I explained that I was a rookie reporter, a rube of a transplanted New Yorker in the throes of flunking my assignment. I asked her—if she would—to explain what had just happened in the courtroom, so I could write this complicated story with fairness and a semblance of accuracy.
Her mood swung immediately. She smiled, then asked me to sit down. She patiently explained, in simple ways that even a green-behind-the-ears, 23-year-old might grasp, the intricacies of the thorny criminal case and why the attorneys were "wasting the court’s time.”
Not only was I wholly impressed, but fully thankful that I had just ducked the reprisal of my demanding city editor, who expected a story, and a good one. I delivered, thanks to the empathetic judge, who clearly understood the dynamic of a deadline.
The judge then asked me to come back from time to time to talk more about court reporting. I did. She was an exceptional teacher. In time, she was appointed by then-Governor Bruce Babbitt to the Arizona Court of Appeals. I followed her path to the state capitol, covering the state’s high courts, the legislature, and the governor’s office. We became good friends.
She instructed me with patience, taught me court reporting the way it should be, and reinforced numerous times: “Keep asking questions. Keep asking questions until you get the answers!”
Then one day, this extraordinary judge received a call from President Ronald Reagan, nominating her to become the first female Supreme Court Justice in the history of the U.S—Sandra Day O’Connor, the very same woman who had time to mentor a fledgling reporter.
Little did any of us know at the time, President Reagan included, that we were all on a parallel track. In time, O’Connor—a Stanford Law School graduate in a day when women were relegated to lesser roles—became a steadfast advocate for caregivers and those living with the disease. She was a vital member of the Alzheimer’s Study Group, appointed by Congress, and testified twice on Capitol Hill, helping to make Alzheimer’s a national priority.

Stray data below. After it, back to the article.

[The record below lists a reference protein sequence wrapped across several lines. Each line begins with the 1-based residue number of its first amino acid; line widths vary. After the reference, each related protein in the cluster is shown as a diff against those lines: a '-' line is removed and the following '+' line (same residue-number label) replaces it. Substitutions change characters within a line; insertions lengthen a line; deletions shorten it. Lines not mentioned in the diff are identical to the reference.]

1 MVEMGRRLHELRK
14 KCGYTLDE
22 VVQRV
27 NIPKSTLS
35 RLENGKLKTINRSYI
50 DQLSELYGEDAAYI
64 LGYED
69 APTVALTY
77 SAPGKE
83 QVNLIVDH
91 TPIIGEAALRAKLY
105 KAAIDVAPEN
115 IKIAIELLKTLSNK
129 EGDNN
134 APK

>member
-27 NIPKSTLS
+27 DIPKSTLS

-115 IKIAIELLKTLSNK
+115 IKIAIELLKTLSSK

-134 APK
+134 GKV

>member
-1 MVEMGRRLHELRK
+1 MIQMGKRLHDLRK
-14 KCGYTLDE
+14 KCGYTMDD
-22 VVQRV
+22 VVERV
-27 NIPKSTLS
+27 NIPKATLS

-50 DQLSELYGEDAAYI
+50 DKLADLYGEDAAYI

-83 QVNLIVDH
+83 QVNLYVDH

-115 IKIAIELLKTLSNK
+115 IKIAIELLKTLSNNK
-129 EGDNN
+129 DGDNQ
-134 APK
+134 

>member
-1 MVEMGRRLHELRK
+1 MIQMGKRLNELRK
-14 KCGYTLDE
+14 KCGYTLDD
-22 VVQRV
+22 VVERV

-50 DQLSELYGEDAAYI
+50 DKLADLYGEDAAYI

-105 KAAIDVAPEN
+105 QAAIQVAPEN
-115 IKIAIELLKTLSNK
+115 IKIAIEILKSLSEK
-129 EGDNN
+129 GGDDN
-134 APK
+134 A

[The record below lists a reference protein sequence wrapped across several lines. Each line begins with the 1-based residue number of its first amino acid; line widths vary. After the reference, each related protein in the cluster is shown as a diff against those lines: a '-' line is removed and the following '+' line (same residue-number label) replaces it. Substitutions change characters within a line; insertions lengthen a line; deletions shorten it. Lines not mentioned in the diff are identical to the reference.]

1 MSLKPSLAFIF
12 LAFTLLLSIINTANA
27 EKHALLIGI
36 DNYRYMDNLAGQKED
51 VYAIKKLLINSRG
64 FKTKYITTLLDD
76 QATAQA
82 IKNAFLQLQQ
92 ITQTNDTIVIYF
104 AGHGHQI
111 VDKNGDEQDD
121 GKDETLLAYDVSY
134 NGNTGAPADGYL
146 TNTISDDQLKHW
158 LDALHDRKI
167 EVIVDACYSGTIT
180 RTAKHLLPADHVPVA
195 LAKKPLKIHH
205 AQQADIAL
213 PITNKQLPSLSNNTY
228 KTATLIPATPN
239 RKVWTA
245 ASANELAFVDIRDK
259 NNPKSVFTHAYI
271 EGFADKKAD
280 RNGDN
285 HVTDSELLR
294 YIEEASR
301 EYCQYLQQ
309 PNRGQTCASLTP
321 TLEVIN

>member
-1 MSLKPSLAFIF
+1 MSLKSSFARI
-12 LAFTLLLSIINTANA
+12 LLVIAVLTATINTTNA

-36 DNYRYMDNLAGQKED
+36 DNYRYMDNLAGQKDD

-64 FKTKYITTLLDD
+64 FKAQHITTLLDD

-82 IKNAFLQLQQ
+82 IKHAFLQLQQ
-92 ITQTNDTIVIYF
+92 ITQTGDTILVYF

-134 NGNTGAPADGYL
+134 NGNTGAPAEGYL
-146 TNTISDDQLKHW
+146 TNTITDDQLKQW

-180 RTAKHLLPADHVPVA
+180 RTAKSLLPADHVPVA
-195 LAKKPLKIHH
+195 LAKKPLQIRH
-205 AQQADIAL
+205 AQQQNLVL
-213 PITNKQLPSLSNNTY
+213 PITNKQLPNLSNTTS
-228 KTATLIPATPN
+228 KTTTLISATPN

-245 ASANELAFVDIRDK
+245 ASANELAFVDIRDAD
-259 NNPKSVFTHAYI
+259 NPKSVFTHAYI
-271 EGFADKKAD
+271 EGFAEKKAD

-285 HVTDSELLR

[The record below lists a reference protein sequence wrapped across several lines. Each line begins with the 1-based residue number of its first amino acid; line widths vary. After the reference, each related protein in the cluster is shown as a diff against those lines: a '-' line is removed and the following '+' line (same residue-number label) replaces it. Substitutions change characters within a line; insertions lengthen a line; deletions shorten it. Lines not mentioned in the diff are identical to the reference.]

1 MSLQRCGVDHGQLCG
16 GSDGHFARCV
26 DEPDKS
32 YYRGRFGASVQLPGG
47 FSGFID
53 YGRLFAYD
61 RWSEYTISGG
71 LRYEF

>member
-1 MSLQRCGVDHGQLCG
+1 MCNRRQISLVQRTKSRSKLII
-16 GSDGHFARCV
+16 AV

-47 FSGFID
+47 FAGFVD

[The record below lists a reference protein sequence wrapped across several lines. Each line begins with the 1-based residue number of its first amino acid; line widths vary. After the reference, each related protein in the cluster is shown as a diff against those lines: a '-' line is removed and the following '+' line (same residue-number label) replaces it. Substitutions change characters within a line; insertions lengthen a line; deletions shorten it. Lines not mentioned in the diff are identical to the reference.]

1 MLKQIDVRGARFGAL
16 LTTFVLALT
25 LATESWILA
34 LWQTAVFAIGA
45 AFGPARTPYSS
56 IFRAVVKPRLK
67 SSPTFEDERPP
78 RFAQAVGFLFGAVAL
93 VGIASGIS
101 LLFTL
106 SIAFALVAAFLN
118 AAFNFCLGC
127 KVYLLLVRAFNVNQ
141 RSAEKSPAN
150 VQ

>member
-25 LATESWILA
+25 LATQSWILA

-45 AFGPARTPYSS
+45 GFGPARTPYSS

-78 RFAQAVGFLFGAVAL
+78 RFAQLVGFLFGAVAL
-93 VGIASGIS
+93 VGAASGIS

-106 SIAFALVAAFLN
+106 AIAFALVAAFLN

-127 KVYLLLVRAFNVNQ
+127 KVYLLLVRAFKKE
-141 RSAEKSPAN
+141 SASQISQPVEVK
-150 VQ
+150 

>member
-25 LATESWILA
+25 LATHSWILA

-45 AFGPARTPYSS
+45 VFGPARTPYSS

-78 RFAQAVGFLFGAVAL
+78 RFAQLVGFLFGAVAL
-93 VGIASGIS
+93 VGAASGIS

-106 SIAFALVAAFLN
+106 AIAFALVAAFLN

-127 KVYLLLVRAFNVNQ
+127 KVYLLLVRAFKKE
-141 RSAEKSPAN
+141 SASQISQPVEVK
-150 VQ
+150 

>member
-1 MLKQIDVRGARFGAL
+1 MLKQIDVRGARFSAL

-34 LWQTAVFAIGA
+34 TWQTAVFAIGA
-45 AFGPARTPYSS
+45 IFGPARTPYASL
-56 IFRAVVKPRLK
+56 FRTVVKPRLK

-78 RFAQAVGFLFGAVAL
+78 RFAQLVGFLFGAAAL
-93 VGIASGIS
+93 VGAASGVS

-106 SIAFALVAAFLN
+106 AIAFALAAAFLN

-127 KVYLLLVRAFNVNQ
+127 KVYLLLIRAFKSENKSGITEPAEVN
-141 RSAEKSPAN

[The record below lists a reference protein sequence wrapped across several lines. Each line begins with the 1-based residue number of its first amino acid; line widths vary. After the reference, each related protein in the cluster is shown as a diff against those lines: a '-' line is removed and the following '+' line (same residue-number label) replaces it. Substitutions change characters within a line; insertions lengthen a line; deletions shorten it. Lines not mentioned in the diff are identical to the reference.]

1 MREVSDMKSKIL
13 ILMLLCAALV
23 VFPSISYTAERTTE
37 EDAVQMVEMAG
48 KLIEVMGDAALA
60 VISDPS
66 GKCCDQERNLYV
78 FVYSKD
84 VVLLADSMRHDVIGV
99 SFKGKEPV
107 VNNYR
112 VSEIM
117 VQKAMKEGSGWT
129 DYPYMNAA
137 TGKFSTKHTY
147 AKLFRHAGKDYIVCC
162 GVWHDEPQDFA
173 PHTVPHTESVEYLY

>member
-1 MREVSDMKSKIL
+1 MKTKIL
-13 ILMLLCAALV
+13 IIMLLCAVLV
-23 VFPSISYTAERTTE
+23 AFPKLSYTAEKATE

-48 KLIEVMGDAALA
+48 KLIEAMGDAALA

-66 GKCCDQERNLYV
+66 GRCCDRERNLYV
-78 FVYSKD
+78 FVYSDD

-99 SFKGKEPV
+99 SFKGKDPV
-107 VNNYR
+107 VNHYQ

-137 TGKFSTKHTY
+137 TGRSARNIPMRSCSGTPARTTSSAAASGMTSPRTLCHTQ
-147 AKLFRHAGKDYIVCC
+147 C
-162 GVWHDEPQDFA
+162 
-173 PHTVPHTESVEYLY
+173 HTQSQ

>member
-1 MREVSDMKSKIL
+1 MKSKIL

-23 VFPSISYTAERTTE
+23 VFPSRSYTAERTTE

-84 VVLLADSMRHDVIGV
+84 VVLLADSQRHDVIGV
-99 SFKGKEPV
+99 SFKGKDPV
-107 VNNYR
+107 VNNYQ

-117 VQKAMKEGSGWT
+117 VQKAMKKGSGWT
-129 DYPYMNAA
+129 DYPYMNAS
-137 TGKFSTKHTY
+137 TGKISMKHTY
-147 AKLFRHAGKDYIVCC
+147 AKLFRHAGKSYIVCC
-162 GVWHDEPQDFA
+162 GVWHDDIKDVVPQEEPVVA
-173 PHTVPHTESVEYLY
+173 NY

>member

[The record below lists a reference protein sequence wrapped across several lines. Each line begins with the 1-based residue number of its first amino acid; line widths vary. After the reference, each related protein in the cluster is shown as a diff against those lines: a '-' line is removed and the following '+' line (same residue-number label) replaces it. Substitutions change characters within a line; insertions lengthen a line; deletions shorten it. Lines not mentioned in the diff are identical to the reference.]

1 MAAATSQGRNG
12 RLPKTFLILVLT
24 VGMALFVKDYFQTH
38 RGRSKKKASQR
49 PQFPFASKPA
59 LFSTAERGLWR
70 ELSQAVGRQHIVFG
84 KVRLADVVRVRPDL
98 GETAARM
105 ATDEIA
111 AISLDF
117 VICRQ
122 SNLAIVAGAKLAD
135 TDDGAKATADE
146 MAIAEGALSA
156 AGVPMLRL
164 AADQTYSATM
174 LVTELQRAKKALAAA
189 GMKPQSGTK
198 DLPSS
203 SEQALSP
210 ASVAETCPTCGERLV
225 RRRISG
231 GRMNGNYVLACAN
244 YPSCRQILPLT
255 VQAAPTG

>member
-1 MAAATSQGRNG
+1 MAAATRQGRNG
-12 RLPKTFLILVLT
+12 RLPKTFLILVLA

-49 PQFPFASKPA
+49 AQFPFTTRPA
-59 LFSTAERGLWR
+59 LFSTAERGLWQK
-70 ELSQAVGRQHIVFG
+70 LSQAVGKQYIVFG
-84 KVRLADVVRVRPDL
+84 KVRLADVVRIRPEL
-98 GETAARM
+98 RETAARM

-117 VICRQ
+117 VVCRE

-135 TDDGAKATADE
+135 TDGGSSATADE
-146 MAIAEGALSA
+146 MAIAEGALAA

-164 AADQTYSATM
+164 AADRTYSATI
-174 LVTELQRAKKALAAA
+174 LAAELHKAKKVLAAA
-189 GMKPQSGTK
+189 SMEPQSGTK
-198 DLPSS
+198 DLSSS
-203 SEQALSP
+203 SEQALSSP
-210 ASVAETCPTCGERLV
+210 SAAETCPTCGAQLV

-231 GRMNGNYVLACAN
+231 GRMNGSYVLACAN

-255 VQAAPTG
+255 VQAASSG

All this from someone raised on the “Lazy B” cattle ranch in isolated southeastern Arizona, then a farmstead without running water or electricity, and a place where the young Sandra learned to brand cattle and repair what was broken—skills that made her one of the most inspiring associate justices in U.S. history. There was nothing languid about Justice O’Connor.
“How fortunate I feel to be an American and to have been presented with the remarkable opportunities available to the citizens of our country. As a young cowgirl from the Arizona desert, I never could have imagined that one day I would become the first woman justice,” she said in her statement.
While blessed with an impressive mind, Justice O’Connor has always led with her heart, finding just the right balance between the two. And now, in her public battle against Alzheimer’s, on behalf of her family and collectively for all of us, she again inspires from the heart, and this mentor to a nation will keep asking questions, keep asking questions until she gets the answers.
Take faith in that.